Drinking the same drip coffee from the dining hall is central to most college students’ daily routine. Everyone acknowledges that this coffee is tolerable at best, and somehow we continue to drink – caffeine and accessibility trump taste. Fortunately buying an espresso machine isn’t the only way to preserve our taste buds and respect for a good cup o’ joe. Other ways of brewing coffee, the French press and the pour-over in general, and the Chemex more specifically, are delicious and affordable alternatives to your monotonous morning drip.
Ah, the classic, almost timeless manual brewing method. In speed and expense, it is most comparable to drip coffee, and the taste has the potential to be infinitely superior. It is easy to find at cafés like Infini-T Tea Café and Spice Souk, but many coffee drinkers avoid brewing with the French press at home, as if the brew is made incorrectly, the cup will be bitter with residue floating near the bottom. The possibility for these mistakes are hazards of this type of brew – the grounds sit in the boiling water before being filtered rather than initially pushing the water through the grounds.
Fortunately there are some quick brewing tips that immediately redeem this method. For one, make sure to grind the beans correctly (or simply buy a French press grind) and wait approximately a minute after boiling the water to pour it into the press. When the grounds are too small they add bitterness and grit to the brew, and if the water is too hot it will burn the beans. With these tips in mind, though, it’s hard to go wrong, and you will end up making for yourself an inexpensive, strong, full-bodied cup of coffee!
If you want to be closer to the cutting edge of manual brews, try the currently trending pour-over. A pour-over involves manually pouring boiling water in a thin stream over coarsely ground beans in a coffee filter. Many boutique coffee shops have started offering pour-overs due to their ability to display the taste profile of single-origin coffee beans. Unlike with drip coffee, pour-overs unleash the nutty, chocolatey, or even fruity undertones of a given bean. A pour-over never has the oily, bitter residue present in the French press. On the other hand, it’s only viable to brew in small quantities – if you let a friend have a sip of your cup, get ready to repeat the whole process over again.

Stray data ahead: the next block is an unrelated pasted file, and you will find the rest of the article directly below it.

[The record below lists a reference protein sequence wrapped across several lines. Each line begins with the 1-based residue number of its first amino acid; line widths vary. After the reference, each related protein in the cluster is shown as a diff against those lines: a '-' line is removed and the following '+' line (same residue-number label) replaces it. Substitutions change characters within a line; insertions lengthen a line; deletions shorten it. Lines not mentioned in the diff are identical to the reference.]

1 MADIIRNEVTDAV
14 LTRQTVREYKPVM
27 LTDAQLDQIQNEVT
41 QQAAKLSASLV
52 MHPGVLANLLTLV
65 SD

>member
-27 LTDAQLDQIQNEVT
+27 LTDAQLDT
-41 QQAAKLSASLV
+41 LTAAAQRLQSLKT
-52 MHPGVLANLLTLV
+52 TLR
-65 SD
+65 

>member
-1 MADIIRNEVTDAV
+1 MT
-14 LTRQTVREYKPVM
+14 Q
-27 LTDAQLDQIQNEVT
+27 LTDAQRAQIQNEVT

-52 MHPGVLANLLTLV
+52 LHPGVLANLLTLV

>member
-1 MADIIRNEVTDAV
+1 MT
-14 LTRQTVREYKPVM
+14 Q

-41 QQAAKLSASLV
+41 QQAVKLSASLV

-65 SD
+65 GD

Buying pour-overs around campus is easy – Rojos Roastery in Palmer Square has three different brew options, and Small World on Witherspoon offers pour-overs in the evenings. Brewing a pour-over in your room isn’t too tough as well, but keep in mind that the brew time can reach up to 5 minutes and requires some attention to detail (along with the apparatus itself, coffee filters, and a kettle that can pour a thin stream of water).
Some tips for brewing: make sure your beans are coarse enough and be sure to wait for the coffee to ‘bloom’; in other words, pour in just enough water to wet the beans and wait for them to finish rising (approximately 30 seconds) before continuing to add the water. One particular pour-over apparatus ideal for a dorm room is the Chemex. Aside from the aesthetically pleasing appearance, the Chemex makes it so that the water takes longer to travel through the beans, which makes for an easily-brewed and delicious final product.
The French press and pour-over are just two brew methods on opposite side of the coffe flavor spectrum. If neither option suits you, be sure to check out other manual brew methods like the Aeropress or a variety of other pour-over types and devices.